Why Are Houses So Expensive?

If you’ve been monitoring the real estate market in the last decade or so, chances are you’ve noticed that homes are increasingly becoming less affordable. However, what’s not so clear is why this keeps happening. The real estate market is more complicated than ever and the price of homes rarely depends on a single factor.


Several factors have made houses more expensive in the US in the last few years: higher demand than supply, the ever-increasing price of land, government subsidies, decreasing mortgage interest rates, larger and more complex modern houses, and a high house price to income ratio.


In the rest of this post, we’ll explore in detail how each of the above factors has contributed to making houses less affordable for the average American to give you a better understanding of the situation. Let’s dive right in.

Higher Demand Than Supply

It’s no secret that the 2008 financial crisis really did a number on American homeowners. Houses lost over a third of their value, leaving many homeowners “upside-down” on their mortgage (meaning their property was now worth less than what they owed). 


With increasing mortgage debt, plummeting property value, and job lay-offs, many lost their property to foreclosure. This left Americans hesitant to invest in the real estate sector, an effect that would last several years after. 


Now, if you were to buy a house in this period, it would’ve been cheaper than today because not many people were looking to. In other words, the supply was higher than the demand for houses, and this market imbalance usually drives down prices.


Fast-forward to over a decade down the line, and the housing market has fully recovered. With property regaining its value and expected to gain even more in the near future, the demand for houses is soaring high.


Unfortunately, supply hasn’t kept up with the rising demand over the last few years, and this has contributed to the rising home prices

Land Is More Expensive Today

Another reason houses are so expensive today is the increase in the price of land over the last decade. When you buy or build, the price of land is usually built into the total cost of the property. So the more expensive land gets, the more homes are going to cost in any real estate market, and that’s been the case in the US.


According to USDA’s Land Values 2018 Summary, the price per acre has generally been increasing since 2004. This means anyone looking to build a house is having to pay more for land compared to say, ten years ago. If they’re building for sale, they’re going to price it high to cover their investment on land and make a profit, meaning you’ll have to pay more.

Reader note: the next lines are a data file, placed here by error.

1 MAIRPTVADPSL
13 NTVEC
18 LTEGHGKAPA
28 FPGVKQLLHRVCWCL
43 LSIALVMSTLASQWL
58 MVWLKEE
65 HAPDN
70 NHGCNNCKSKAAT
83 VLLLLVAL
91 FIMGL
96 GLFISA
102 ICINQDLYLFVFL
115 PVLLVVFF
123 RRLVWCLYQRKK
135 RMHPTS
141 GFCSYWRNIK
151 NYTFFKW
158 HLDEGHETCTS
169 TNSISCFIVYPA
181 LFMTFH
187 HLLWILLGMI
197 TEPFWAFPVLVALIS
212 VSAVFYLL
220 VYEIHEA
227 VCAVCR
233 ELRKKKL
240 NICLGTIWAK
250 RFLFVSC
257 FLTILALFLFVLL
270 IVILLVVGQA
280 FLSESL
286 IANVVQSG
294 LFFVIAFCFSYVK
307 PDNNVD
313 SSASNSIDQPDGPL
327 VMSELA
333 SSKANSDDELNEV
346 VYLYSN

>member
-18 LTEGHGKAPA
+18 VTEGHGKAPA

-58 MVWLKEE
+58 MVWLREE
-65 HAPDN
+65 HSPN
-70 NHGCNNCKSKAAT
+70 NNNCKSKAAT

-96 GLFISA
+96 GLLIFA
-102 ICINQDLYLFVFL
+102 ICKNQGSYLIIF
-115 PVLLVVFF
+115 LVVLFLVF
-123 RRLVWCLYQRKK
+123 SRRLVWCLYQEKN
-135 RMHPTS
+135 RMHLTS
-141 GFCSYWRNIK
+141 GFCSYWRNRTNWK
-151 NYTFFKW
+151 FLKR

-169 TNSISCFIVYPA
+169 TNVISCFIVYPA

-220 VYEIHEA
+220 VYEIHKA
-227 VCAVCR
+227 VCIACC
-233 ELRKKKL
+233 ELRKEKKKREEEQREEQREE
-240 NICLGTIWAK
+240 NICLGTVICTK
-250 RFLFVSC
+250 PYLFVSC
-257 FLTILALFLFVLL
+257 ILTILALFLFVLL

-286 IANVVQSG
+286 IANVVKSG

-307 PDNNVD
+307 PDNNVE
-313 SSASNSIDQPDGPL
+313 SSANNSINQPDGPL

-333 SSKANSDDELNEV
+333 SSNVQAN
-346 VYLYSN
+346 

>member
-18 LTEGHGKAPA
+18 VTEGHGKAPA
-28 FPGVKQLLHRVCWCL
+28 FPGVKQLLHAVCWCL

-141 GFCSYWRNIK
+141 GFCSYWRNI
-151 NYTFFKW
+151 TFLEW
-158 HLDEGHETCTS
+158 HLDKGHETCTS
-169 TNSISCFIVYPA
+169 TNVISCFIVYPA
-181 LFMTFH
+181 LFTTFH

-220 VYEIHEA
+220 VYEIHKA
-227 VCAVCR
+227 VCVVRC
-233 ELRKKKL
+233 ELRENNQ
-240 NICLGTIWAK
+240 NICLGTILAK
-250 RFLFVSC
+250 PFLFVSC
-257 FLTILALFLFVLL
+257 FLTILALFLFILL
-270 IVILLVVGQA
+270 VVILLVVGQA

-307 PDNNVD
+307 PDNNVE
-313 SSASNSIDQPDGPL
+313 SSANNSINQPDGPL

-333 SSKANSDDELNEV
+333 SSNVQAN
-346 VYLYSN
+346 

Government Subsidies Have Offset the Supply-Demand Balance

While government subsidies on housing are meant to make it more affordable for the average American to own a home, real estate analysts argue that effect may be counterintuitive.


The argument is that the financial incentive provided by subsidies puts buyers in a better position to pay more for a property, which prompts sellers to charge more. The same trend can be seen in other sectors such as education, where government loans have allowed learners to afford expensive programs, which then prompts schools to charge more.


Another point of view is that government subsidies offset the supply-demand balance in a way that drives up home prices. For illustration, let’s turn the clock back to the post-financial crisis period. Between 2008 and 2010, the government enacted a first-time homebuyers’ tax credit in an effort to increase home sales in a plummeting economy. 


In that period, the demand for houses increased drastically (which is what the government was trying to achieve) as homebuyers tried to take advantage of the tax credit. But while the increase in demand helped make the housing sector more attractive to investors by increasing property value, it also contributed to making houses more expensive in the years that followed, a trend that’s carried on to date.